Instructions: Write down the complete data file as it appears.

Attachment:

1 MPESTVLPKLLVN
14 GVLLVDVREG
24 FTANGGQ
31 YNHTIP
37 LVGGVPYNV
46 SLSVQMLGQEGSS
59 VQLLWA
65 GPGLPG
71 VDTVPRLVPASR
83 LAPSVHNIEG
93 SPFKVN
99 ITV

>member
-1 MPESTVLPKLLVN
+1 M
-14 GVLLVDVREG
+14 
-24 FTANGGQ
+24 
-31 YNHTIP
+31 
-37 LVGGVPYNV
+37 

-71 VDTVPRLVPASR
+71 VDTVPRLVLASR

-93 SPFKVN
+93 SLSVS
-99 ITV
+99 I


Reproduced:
1 MPESTVLPKLLVN
14 GVLLVDVREG
24 FTANGGQ
31 YNHTIP
37 LVGGVPYNV
46 SLSVQMLGQEGSS
59 VQLLWA
65 GPGLPG
71 VDTVPRLVPASR
83 LAPSVHNIEG
93 SPFKVN
99 ITV

>member
-1 MPESTVLPKLLVN
+1 M
-14 GVLLVDVREG
+14 
-24 FTANGGQ
+24 
-31 YNHTIP
+31 
-37 LVGGVPYNV
+37 

-71 VDTVPRLVPASR
+71 VDTVPRLVLASR

-93 SPFKVN
+93 SLSVS
-99 ITV
+99 I